Company in charge of I-70 expansion will put people up in hotels if construction is too loud

Kiewit Infrastructure asking for a noise variance

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DENVER — Residents impacted by the I-70 expansion project learned about ways that noise is being mitigated during construction, but if it becomes too loud they might be staying in a hotel.

"No, this is my home. You’re not going to put me in no motel. I don’t care. You can take me down to the Brown Palace. I wouldn't stay there. This is my home; this is my neighborhood. I love my neighborhood," said Thomas Hora, a Swansea resident.

Hora joined his neighbors at a meeting so they could ask questions about a proposed noise variance for the project.

In July, Kiewit Infrastructure informed residents that it applied for a noise variance (basically permission to be loud) for “approximately 65 months of daytime/nighttime construction needed for the project to be completed by the end of December 2023.”

A hearing for the variance will be held on September 6 at the Denver City and County Building in the Parr Widener Conference Room. Public comments will be heard during that meeting. Written comments will be accepted through September 5. Residents wishing to submit a comment can email BEH@Denvergov.org.

The project manager for Kiewit Meridiam Partners explained different steps the company will take to reduce noise levels.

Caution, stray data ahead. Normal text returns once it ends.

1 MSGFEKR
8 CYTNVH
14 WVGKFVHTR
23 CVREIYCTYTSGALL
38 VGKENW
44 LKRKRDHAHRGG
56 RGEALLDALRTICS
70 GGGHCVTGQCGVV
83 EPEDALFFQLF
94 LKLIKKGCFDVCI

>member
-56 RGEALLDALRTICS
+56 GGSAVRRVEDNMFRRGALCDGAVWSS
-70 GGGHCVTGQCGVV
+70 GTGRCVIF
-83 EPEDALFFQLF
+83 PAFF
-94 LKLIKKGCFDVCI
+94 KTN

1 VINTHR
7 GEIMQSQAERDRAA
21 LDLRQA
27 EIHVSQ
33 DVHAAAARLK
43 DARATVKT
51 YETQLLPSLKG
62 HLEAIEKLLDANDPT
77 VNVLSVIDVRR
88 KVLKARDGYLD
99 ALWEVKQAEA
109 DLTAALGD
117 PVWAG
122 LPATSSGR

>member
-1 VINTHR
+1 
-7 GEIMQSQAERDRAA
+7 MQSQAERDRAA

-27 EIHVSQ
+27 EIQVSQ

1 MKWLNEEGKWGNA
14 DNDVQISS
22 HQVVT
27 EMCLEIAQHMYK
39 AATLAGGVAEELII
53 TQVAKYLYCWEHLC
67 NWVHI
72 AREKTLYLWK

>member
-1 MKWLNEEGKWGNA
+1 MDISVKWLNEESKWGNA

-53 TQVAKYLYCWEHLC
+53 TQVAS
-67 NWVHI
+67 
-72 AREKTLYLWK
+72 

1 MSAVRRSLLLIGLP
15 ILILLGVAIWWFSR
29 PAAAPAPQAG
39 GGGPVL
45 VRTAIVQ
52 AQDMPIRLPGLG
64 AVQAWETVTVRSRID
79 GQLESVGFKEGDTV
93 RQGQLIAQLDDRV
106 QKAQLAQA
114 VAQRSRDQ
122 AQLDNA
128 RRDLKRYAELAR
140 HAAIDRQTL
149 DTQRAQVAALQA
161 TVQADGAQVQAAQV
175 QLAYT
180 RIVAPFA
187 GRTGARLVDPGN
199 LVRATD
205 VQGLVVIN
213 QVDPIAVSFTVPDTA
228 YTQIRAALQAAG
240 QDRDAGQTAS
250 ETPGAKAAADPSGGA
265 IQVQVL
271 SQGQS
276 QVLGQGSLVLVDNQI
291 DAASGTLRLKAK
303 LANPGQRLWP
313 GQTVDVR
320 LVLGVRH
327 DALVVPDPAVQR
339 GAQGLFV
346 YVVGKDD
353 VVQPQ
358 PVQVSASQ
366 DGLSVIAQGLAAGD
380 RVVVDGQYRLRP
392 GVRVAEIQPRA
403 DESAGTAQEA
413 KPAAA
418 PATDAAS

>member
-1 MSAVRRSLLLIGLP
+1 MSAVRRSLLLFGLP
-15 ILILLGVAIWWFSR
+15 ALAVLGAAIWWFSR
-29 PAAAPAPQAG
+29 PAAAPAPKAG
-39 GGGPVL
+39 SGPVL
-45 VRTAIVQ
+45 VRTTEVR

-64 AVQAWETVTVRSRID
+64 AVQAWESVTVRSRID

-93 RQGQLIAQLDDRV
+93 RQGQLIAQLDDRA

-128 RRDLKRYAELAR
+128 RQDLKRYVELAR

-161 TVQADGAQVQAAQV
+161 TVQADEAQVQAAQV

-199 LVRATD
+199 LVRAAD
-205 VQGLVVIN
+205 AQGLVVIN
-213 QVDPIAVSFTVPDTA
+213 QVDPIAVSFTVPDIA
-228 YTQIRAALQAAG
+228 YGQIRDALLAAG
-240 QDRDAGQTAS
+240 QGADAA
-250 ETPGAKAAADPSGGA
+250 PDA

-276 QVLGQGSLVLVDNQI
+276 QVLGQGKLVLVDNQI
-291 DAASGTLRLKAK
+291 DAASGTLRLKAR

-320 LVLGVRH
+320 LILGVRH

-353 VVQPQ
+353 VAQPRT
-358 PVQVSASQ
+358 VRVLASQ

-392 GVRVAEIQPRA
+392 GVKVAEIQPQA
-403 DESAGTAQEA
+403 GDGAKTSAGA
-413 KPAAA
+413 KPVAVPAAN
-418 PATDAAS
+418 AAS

Sound barrier walls will be used to dampen the noise in certain parts. As part of the variance, there will be quieter generators and no blaring backup alarms for trucks. It also requires nights off for construction.

Major construction like bridge construction activity would have to take place on a 3-nights-on, 4-nights-off schedule. Regular construction would take place on a 5-nights-on, 2-nights-off schedule.

During exceptionally noisy construction, like bridge demolition, residents will have the option to leave their homes and stay at a hotel. Pre-paid rooms or vouchers will be offered, in addition to transportation and meals for the temporarily displaced residents.

"It is an inconvenience, but we want to make sure we’re protecting them from the noise and giving them an option. They don’t have to take the hotel voucher if they don’t want to, but it gives them an option. And you know some people do it, and some people don’t," said Hunter Sydnor, a spokesperson for Kiewit Meridiam.

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